March 17

It was announced that Mary Schmidt Campbellm Ph.D., would be inaugurated as the 10th president of Spelman College. A leader in education, the arts and the public sector for nearly 40 years, Dr. Campbell was dean emerita of Tisch School of the Arts at New York University and university professor in the department of art and public policy prior to joining Spelman.

June 30

Law enforcement raided three restaurants owned by R&B legend Gladys Knight in Atlanta. Knight’s Chicken and Waffles chain is owned by Knight but run by her son, Shanga Hankerson, who was taken into custody, along with dozens of files from the popular eatery on Peachtree Street and two other locations. According to news reports, Hankerson faced two counts of felony theft on $52,000 in sales tax that was never sent in to the Georgia Department of Revenue. In addition, the 39-year-old is charged with taking a total of $650,000 in state sales and withholding taxes. After interest and penalties, it all ads up to more than $1 million.

Aug. 18

Actor/producer and Atlanta resident Tyler Perry offered to pay the funeral costs for two infant girls who died tragically recently after being left in a hot car, according to the Atlanta Journal Constitution. After watching an interview by reporter Dave Huddleston that he did with their mother, Breal Ellis, Perry said he had to reach out and help. Ellis’ daughters, 15-month-old Ariel Roxanne North and Alaynah Maryanne North, were found dead in a hot car. The father, Asa North, 24, was arrested and is facing two involuntary manslaughter and reckless conduct charges.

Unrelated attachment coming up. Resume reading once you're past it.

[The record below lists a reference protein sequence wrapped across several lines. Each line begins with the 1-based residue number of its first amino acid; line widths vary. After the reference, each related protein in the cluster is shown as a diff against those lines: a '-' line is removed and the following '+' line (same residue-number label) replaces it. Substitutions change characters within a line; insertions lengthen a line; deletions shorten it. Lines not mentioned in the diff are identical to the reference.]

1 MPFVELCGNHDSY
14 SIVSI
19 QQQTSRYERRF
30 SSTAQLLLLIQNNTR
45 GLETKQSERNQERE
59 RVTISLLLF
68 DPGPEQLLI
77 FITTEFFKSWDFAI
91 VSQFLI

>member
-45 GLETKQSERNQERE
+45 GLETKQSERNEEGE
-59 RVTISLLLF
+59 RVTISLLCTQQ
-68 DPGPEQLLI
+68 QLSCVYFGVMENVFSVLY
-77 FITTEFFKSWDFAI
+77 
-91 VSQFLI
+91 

Nov. 24

A judge in Atlanta ordered Bobbi Kristina Brown’s longtime boyfriend Nick Gordon to pay $36 million in damages to the Brown family estate more than a year after her tragic death, the Associated Press reported. In September, Gordon was found legally responsible for Bobbi Kristina’s death after the estate filed a $50 million wrongful death suit against him, when he failed to appear in court. Bobbi Kristina was singer Whitney Houston’s only daughter with singer Bobby Brown.

Hawaii

Sept. 15

Things your teacher never taught you in school include the birthplace of the original people of Hawaii. Their ancestral linage is shrouded in lies, assimilation, deception, murder, genocide, myth, mystery and historical manipulation. All in an attempt, reports EUR Web, to deceive and cover-up the fact that indigenous Hawaiians were Black and Brown people, descendants of the “motherland” whose ancestral DNA link them directly to Africa. The online news agency reports that it’s an historical fact that when European Americans invaded the islands of what is now called “Hawaii” capturing the Black Queen Liliuokalani, and holding her prisoner in her own palace until her death, they made her the last Black queen of Hawaii, forever breaking and interrupting the royal African blood-line and historical legacy. Europeans then imported tens of thousands of Asian immigrants who outnumbered the indigenous people and would soon replace the native population, becoming indentured servants for the invaders of the new illegally acquired islands.

Idaho

May 26

Three White high school football players have been charged with sexual assault of a Black teammate at Dietrich High School. After several months of investigation, the state attorney general’s office filed charges against the three, with two being charged as adults. Under Idaho law the two could face life in prison. The victim’s family has filed a $10 million lawsuit against the school, as well as 11 of its employees, claiming they did nothing to stop the racial and physical abuse of the victim.